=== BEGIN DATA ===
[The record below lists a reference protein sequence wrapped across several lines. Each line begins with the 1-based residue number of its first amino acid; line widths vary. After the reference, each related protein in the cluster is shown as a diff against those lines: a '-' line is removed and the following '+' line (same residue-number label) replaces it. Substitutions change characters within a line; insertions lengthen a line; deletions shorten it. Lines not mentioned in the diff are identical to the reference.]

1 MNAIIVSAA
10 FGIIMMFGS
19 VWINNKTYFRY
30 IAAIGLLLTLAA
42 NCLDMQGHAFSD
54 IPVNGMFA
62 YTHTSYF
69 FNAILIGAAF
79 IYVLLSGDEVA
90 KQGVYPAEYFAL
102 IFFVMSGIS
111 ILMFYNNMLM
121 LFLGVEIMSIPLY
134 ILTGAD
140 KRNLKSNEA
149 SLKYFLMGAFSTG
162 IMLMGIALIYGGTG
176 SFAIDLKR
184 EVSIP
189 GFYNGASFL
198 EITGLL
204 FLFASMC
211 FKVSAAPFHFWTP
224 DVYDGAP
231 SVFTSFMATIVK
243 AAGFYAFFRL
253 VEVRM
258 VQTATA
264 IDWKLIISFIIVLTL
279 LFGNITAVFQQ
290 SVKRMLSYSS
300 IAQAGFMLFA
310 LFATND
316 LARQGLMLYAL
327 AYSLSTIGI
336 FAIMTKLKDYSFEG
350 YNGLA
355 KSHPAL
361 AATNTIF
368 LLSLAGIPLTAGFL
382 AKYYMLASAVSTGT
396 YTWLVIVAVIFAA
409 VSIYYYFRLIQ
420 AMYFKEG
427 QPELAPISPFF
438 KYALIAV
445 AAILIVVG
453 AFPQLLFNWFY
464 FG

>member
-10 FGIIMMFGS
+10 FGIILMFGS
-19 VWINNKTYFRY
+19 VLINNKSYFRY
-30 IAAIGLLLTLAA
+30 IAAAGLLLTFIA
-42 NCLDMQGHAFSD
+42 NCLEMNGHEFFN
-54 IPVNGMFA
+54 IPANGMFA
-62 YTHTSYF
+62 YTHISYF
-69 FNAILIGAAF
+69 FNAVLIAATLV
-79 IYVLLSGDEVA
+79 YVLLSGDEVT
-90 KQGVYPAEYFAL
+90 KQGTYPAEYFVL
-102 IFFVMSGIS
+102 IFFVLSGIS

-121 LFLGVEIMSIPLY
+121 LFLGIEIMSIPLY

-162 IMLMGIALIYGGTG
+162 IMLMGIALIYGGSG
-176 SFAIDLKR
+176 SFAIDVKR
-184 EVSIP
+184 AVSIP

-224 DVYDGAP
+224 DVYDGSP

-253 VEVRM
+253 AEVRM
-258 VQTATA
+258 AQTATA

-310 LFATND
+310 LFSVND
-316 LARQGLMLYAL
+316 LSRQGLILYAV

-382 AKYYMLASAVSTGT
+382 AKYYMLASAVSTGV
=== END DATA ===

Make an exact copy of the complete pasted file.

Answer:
[The record below lists a reference protein sequence wrapped across several lines. Each line begins with the 1-based residue number of its first amino acid; line widths vary. After the reference, each related protein in the cluster is shown as a diff against those lines: a '-' line is removed and the following '+' line (same residue-number label) replaces it. Substitutions change characters within a line; insertions lengthen a line; deletions shorten it. Lines not mentioned in the diff are identical to the reference.]

1 MNAIIVSAA
10 FGIIMMFGS
19 VWINNKTYFRY
30 IAAIGLLLTLAA
42 NCLDMQGHAFSD
54 IPVNGMFA
62 YTHTSYF
69 FNAILIGAAF
79 IYVLLSGDEVA
90 KQGVYPAEYFAL
102 IFFVMSGIS
111 ILMFYNNMLM
121 LFLGVEIMSIPLY
134 ILTGAD
140 KRNLKSNEA
149 SLKYFLMGAFSTG
162 IMLMGIALIYGGTG
176 SFAIDLKR
184 EVSIP
189 GFYNGASFL
198 EITGLL
204 FLFASMC
211 FKVSAAPFHFWTP
224 DVYDGAP
231 SVFTSFMATIVK
243 AAGFYAFFRL
253 VEVRM
258 VQTATA
264 IDWKLIISFIIVLTL
279 LFGNITAVFQQ
290 SVKRMLSYSS
300 IAQAGFMLFA
310 LFATND
316 LARQGLMLYAL
327 AYSLSTIGI
336 FAIMTKLKDYSFEG
350 YNGLA
355 KSHPAL
361 AATNTIF
368 LLSLAGIPLTAGFL
382 AKYYMLASAVSTGT
396 YTWLVIVAVIFAA
409 VSIYYYFRLIQ
420 AMYFKEG
427 QPELAPISPFF
438 KYALIAV
445 AAILIVVG
453 AFPQLLFNWFY
464 FG

>member
-10 FGIIMMFGS
+10 FGIILMFGS
-19 VWINNKTYFRY
+19 VLINNKSYFRY
-30 IAAIGLLLTLAA
+30 IAAAGLLLTFIA
-42 NCLDMQGHAFSD
+42 NCLEMNGHEFFN
-54 IPVNGMFA
+54 IPANGMFA
-62 YTHTSYF
+62 YTHISYF
-69 FNAILIGAAF
+69 FNAVLIAATLV
-79 IYVLLSGDEVA
+79 YVLLSGDEVT
-90 KQGVYPAEYFAL
+90 KQGTYPAEYFVL
-102 IFFVMSGIS
+102 IFFVLSGIS

-121 LFLGVEIMSIPLY
+121 LFLGIEIMSIPLY

-162 IMLMGIALIYGGTG
+162 IMLMGIALIYGGSG
-176 SFAIDLKR
+176 SFAIDVKR
-184 EVSIP
+184 AVSIP

-224 DVYDGAP
+224 DVYDGSP

-253 VEVRM
+253 AEVRM
-258 VQTATA
+258 AQTATA

-310 LFATND
+310 LFSVND
-316 LARQGLMLYAL
+316 LSRQGLILYAV

-382 AKYYMLASAVSTGT
+382 AKYYMLASAVSTGV